An Open Response To Daniel Markovitz on "To-Do Lists Don't Work"

I want to preface this post with the fact that I have no idea how an ‘open response’ or ‘open letter’ even works, other than being publicly available. I’ve seen them before, but they have a tendency to lean towards the negative, if not threatening, tone of voice. That’s not what this is. I will, however, admit that it was written hastily after reading Daniel Markovitz’s article (only because of a lack of time on my flight). Perhaps it’s better titled “An Alternative Solution to Ditching To-Do Lists (written in haste)”, but as some of my marketing friends would probably tell me, there’s nothing “bait-y” about that title. Daniel Markovitz I have the utmost respect for your post; this, however, is my opinion on where To-Do lists went wrong.

Edit: Oh, and I almost forgot, here's the original (told you it was my first time) -- "To-Do Lists Don't Work" by Daniel Markovitz

From what I can remember, I’ve used To-Do lists for as long as I could write. In the early days of elementary school, I vaguely recall our teachers enforcing some type of list, the contents of which were our tasks for the evening. These were simpler times. I imagine my To-Do list at that time going something like this:
  1. Have parents sign pop-quiz grade
  2. Have parents sign permission slip
  3. Complete cursive worksheet
What an easy life. The majority of my tasks weren’t even my responsibility, but instead, it was my job to tell someone else to do something. Who knew, I was managing people at the ripe young age of 5, or so I was led to believe.

Over time I’d come to realize To-Do lists weren’t only for tasks I had to do when I got home from school, but as I got older, I recognized they started to have items like bills, groceries, email responses and any other number of random tasks I had to complete. What I want to walk through, and figure out, is where I went wrong — when did the simple To-Do lists of my childhood become the nightmare that exists today.

  • In elementary school, my To-Do list was a simple piece of paper, perhaps with a series of numbers (or small boxes to check off if I was getting fancy).
  • By the time I reached college, my To-Do list had transformed from the typical sheet of lined paper into a whiteboard (likely accompanied by R-rated drawings from drinking that occurred the night prior).
  • At GE, my first internship, my To-Do list took a step back in time, except rather than being on a piece of paper, it was an index card in a small Tumi case made for just that (I still own this, and carry it most of the time).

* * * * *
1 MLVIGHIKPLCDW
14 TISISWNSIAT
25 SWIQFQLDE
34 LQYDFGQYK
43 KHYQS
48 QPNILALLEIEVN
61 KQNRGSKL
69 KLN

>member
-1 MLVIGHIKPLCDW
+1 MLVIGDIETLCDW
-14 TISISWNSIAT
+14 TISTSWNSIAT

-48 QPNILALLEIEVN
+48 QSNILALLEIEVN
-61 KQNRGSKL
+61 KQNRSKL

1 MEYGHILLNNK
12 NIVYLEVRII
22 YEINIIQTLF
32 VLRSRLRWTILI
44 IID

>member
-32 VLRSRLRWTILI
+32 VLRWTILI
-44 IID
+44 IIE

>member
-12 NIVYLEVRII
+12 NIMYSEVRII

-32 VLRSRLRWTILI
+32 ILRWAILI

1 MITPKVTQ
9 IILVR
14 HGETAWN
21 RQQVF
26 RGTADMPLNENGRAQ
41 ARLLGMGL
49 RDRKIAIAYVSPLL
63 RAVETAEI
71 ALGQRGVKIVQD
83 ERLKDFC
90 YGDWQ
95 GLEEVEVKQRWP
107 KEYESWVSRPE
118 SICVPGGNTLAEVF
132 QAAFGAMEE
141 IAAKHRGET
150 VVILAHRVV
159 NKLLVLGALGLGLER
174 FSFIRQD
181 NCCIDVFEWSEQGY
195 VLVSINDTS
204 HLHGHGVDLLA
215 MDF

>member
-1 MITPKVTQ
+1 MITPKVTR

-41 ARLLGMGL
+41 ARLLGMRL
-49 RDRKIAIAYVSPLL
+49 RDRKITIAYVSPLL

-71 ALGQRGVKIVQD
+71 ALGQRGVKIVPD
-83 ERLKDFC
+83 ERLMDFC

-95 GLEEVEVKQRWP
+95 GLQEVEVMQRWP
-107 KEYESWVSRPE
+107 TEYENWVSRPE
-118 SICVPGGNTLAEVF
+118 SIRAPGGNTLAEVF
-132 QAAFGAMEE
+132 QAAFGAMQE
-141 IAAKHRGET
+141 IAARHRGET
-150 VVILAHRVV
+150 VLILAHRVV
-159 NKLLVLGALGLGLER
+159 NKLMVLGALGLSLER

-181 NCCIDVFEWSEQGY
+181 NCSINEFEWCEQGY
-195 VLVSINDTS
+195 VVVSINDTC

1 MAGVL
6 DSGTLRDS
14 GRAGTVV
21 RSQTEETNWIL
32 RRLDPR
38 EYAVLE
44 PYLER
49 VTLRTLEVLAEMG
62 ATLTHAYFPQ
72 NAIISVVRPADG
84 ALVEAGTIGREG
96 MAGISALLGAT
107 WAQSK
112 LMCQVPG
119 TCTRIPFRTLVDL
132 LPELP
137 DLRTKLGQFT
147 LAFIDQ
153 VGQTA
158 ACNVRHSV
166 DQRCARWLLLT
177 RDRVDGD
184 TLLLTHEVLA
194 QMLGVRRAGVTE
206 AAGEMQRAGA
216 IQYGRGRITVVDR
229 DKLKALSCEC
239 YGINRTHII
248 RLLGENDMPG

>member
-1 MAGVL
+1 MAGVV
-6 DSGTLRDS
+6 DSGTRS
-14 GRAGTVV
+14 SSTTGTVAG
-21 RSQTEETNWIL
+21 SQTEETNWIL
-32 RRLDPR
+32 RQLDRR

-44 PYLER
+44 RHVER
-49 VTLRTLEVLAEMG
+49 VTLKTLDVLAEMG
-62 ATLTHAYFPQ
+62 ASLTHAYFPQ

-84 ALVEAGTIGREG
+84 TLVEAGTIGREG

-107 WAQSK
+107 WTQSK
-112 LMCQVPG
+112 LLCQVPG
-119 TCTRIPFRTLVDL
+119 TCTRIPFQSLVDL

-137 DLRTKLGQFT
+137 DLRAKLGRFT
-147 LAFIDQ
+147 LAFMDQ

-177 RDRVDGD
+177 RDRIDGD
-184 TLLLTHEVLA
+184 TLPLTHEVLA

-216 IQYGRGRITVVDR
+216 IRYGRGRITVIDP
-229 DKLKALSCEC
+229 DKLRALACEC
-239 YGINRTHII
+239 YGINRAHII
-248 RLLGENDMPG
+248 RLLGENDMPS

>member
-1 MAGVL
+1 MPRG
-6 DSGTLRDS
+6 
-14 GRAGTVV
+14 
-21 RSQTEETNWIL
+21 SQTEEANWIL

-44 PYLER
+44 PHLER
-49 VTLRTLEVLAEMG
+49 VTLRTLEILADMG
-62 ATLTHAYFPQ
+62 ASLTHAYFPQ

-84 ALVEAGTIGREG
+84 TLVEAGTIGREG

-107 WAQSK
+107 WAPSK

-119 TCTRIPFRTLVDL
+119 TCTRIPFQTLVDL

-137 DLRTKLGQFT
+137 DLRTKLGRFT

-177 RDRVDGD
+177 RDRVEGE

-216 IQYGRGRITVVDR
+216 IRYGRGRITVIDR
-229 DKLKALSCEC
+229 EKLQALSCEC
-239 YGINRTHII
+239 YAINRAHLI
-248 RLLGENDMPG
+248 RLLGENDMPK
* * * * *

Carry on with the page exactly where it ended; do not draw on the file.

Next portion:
For a number of years the index card system stuck as my primary means of writing down tasks, I’d guess somewhere from 2003 until 2010. But what changed? Why did I abandon it?

2010 — The year I graduated from my Blackberry to an app-rich smartphone, the HTC Incredible.

Smartphones. The devil in disguise. Not quite, that’s a little harsh, but seriously, they made things too simple. Jumping to a quick conclusion here, I really think the demise of the To-Do runs deeper than what Markovitz proposes. I agree with all of the fundamental problems that he points out, but I think it frames the To-Do list problem too late in the game, after the content is already on the list. I believe the problem stems from the fact that our ability to add items to our To-Do list is too simple.

I do run into all the problems Markovitz points out, it’s a serious issue. I don’t have just one, short, concise To-Do list; instead, I have a series of lists all over the place, because they are so simple to create and add items to.

     Index cards? check
     Evernote? check
     Wunderlist? check
     Apple Notes? check
     Mail app? check

Seriously, what the hell is wrong with me? Mail apps pitch me that my inbox should be a To-Do list, To-Do apps pitch me that they should be my list, it’s like I’m being pulled in 50 different directions. If we simply focused on one medium for creating a To-Do list, preferably one that does not make writing down tasks easy, I think we’d be fine.

You should note, I also do love hand written work. I always carry a notebook/notecard and pen with me nearly everywhere I go, so I may be a bit jaded on the solution to To-Do lists. But honestly, if it was more difficult to write a task down, wouldn’t you give it more thought before ever putting it on paper? Or if the space in which you could write down items was limited, we’d make sure we used it well. Instead, in an age where our To-Do lists can reach infinite length, we’re causing more headaches than we realize.

There, I said it. My first open response. How’d I do?

Upgrading from iOS7 Beta to Official Release

Don't make the same mistake I did with iOS6. Don't forget to update from iOS7 beta to the official release before the beta times out, and you start getting messages saying "Your phone can not be activated". I'm having flashbacks to iOS6 even typing this; when I got locked out of my phone for a day, and even (un-named) Apple engineers couldn't figure out what was wrong with it.